His initial work had strong connections to the symbolist literary movement, but his style transformed a number of times during his long career and frequently aped the acceptable socialist realism. His first works exploded onto the avant-garde Ukrainian scene with their colorful imagery and dynamic rhythms. However, as the Communist approach to artistic expression hardened and the role of a state-supported artist became more defined and restricted, Tychyna's poetry shifted rather dramatically, using clear pro-Communist political language, including a famous ode to Joseph Stalin, and the lyrics of the state anthem of the Ukrainian SSR. In 1933 the newspaper Pravda published his poem "The Party leads" in the Ukrainian language. Tychyna was often criticized by Ukrainian exiles for the praising of Communism in his work and co-option by the regime, but recent scholarship has stressed his subtle distancing and mocking of Communist excesses and brutality through over-the-top suffusive praise.
Tychyna represents a complicated figure in both a political and academic sense. Many Ukrainian exile intellectuals and scholars involved in the analysis of Ukrainian literary history could not accept Tychnya's submission to political authority and apparent abandonment of many of his literary companions to the horrors of Stalinism. The true merit of his later poetry has been difficult to judge in such a bitter environment, which is only now relaxing. It also becomes difficult to determine Tychyna's true intent and emotions in such a repressive environment.
Tychnya's willingness to work with authorities, however, did not prevent Soviet authorities from forcing him to write a letter rejecting his candidature for a Nobel Prize, likely due to his Ukrainian heritage.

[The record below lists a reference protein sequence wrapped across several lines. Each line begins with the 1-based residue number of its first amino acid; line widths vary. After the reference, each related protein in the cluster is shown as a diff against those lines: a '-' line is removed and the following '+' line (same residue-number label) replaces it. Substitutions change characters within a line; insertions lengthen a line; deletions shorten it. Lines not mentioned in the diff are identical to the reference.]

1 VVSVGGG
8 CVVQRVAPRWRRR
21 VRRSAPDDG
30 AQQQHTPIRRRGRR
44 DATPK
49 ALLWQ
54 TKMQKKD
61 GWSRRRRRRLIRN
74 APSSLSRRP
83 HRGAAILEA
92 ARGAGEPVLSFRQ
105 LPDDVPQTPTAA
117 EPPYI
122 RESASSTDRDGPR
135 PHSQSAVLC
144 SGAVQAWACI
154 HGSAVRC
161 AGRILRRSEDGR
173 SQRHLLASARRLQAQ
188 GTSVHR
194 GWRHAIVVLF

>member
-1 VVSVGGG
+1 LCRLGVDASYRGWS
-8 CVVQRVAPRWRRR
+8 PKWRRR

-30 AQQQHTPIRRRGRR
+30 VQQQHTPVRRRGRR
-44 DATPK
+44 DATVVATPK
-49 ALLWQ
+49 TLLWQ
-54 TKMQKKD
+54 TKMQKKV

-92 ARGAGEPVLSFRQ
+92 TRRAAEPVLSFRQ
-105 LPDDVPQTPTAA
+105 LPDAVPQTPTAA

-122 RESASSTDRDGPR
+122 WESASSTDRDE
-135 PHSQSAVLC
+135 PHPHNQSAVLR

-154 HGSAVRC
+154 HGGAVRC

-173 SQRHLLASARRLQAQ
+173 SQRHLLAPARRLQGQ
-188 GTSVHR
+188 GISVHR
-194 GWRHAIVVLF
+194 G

- Clarinets of the Sun, (1918)
- The Plow, (1919)
- Instead of Sonnets and Octaves, (1920)
- The Wind from Ukraine, (1924)
- The Party is our Guide (1934)
- Feelings of One Unified Family, (1938)
- Song of Youth, (1938)
- Steel and Tenderness, (1941)
- We Are Going into Battle, (1941)
- Patriotism in works of Majit Gafuri, (1942)
- Funeral of a Friend, (1942)
- The Day Will Come, (1943)
- To Grow and Act (1949)
The poems of Pavlo Tychyna were translated into English by Stephen Komarnyckyj.
- Tychyna Pavlo. The Raspberry’s Eyelash. Translated and edited by Stephen Komarnyckyj. — Salzburg: Poetry Salzburg at the University of Salzburg, 2012. 120 pp. ISBN 978-3-901993-36-7
- Stalin Prize 1941 for collection of poetry "A feeling of the family united" (“Чуття єдиної родини”)
- Shevchenko National Prize 1962 (along with Oleksandr Honchar and Platon Maiboroda) for selected works in three volumes (1957)
- Hero of Socialist Labor February 23, 1967 for literary and civic activity
- Order Red Banner of Labour (twice)
- Order of Lenin (five times)
- Gold medal "Sickle and Hammer"
- Street names
- Vanadzor, Armenia
- Memorial plaques
- Kiev (at 5 Tereshchenko Street, also opened a museum-apartment of Tychyna)
- Ufa (at 79 Pushkin Street)
- Chernihiv (on building of the former Theological Seminary)
- Pisky village (bust)